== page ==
have it. It doesn't matter whether you're selling wire hangers or
movies."


"My rule is: the more people you let sleep on your floor," said Holland,
who considers his producer's role as a nurturer, "the more contacts
you're going to have." And Holland's rule has partly paid off.
Although his Sundance multiple winner "Hurricane Streets" established
him as one of the hottest up-and-coming producers. Holland, who is now
producing "Spring Forward" a new film by Tom Gilroy (co-produced by R.E.M.'s
Michael Stipe and filmmaker Jim McKay), depicts a frustrating picture
for today's independent financing scene. "In New York, at least, two years ago,
it was easier to attract people that were willing to risk -- these high network
individuals that we all stalk, and you say, 'Part of a diverse portfolio is you
have some ultra-high risk investments, and here's my movie project,' but the
S and P went up 45% last year," claims Holland. "So nobody wants to give up
their money from the Stock Market now."


Still, Ostrow contends there will always be suits seeking cinematic
interests, "There are these people who made a lot of money in the Stock
Market who have to pretend they're going to do something with their
money and one of the things they like to do is meet with people in the
movie business, because it's glamorous." Seeking investors from Wall
Street is always going to be a lot better than self-financing warns,
Levy-Hinte: "Putting your own money in can get you into trouble. People
bring family money and friend's money and it's like, you always know
there's a risk, but you don't know how much of a risk until you've spent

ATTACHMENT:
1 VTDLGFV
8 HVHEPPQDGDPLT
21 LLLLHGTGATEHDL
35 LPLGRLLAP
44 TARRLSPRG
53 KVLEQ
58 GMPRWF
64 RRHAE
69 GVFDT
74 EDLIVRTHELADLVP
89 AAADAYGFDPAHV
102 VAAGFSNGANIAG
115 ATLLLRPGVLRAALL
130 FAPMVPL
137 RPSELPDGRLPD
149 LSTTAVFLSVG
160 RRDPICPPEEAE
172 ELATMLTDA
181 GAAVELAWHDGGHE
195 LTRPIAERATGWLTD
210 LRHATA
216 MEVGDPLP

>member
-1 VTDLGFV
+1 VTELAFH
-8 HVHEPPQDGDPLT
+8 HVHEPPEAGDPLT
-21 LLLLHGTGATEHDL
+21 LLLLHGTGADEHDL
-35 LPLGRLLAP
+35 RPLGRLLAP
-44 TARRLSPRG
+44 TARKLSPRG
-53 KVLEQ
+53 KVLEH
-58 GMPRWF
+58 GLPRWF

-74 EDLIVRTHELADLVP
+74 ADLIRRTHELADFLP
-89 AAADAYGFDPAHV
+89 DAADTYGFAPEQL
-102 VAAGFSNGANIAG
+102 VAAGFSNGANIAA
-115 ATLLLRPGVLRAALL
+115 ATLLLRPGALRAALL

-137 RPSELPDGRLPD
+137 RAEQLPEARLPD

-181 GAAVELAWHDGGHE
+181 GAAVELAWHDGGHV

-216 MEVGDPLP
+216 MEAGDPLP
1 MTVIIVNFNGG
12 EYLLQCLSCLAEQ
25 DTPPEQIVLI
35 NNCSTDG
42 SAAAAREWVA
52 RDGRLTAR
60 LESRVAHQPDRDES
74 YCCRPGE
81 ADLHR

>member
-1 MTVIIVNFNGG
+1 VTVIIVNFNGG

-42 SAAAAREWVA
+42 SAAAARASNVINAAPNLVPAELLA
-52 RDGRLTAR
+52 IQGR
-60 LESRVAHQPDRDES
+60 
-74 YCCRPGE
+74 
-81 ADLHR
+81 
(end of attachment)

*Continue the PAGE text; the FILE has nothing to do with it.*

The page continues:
$750,000 and you get $50,000 or nothing in return."


Fierberg also cautioned, "More often than not, you'll find people who
think that just shooting it is enough, and nowadays, it's just not true
anymore." Ostrow gives the example of adequately marketing a film,
something that just can't be done in an independent way. "If you're
really independent, you have money that has no strings attached to it --
you have real artistic independence. But that ends when you have to
start marketing it. Because no matter how independent you are when
you're making the film, you have to go over to somebody who has the
ability to get it to an audience."


And getting it to a paying audience is no easy task either. While
foreign markets have always been a safety measure for independents
looking to recoup their losses, Vicente explains, "It used to be that
you could make your money back internationally, unfortunately it doesn't
happen anymore." She noted that films without any U.S. release will now
often be passed over by foreign distributors. "A, B, C. . . Manhattan," a
film which she co-produced, played at Cannes and Sundance, and she
claims, even with the cache of those festivals, foreign distribs walked
away.


"What you have to realize is that it's not only that it takes a
tremendous amount of time, effort, and ingenuity, and inspiration to
find money for these films," says Levy-Hinte, "but for me, I don't find
it very interesting or satisfying." Although profit margin isn't the
most spiritually gratifying part of making movies, Ostrow admits,
"that's the most frustrating part of it and the least interesting part
of it; it's also the most important part of it." And driving the point
home, O'Hara lamented, "Directors are really the only ones who have any
fun."


And yet, "it's kind of like getting high" said Levy-Hinte about the
feeling ones gets when a film is finished and it finally shows to a
responsive audience. After Holland's continual jabs at the process, he
said he still couldn't wait to get back to his office. And echoing
Levy-Hinte, he perhaps summed up the producer's motivations, "We're all
a bunch of junkies."


[Stay tuned for "Blood, Sweat and Producing, Part II: France -- Co-Financing,
Cultural Barriers, and Boyfriends", coming soon in indieWIRE.com]